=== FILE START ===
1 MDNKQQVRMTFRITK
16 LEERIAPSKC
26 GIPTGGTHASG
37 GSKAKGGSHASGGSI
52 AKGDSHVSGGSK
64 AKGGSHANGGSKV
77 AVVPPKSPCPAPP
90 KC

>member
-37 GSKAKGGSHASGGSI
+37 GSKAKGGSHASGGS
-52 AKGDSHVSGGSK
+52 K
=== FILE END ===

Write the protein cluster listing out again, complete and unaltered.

1 MDNKQQVRMTFRITK
16 LEERIAPSKC
26 GIPTGGTHASG
37 GSKAKGGSHASGGSI
52 AKGDSHVSGGSK
64 AKGGSHANGGSKV
77 AVVPPKSPCPAPP
90 KC

>member
-37 GSKAKGGSHASGGSI
+37 GSKAKGGSHASGGS
-52 AKGDSHVSGGSK
+52 K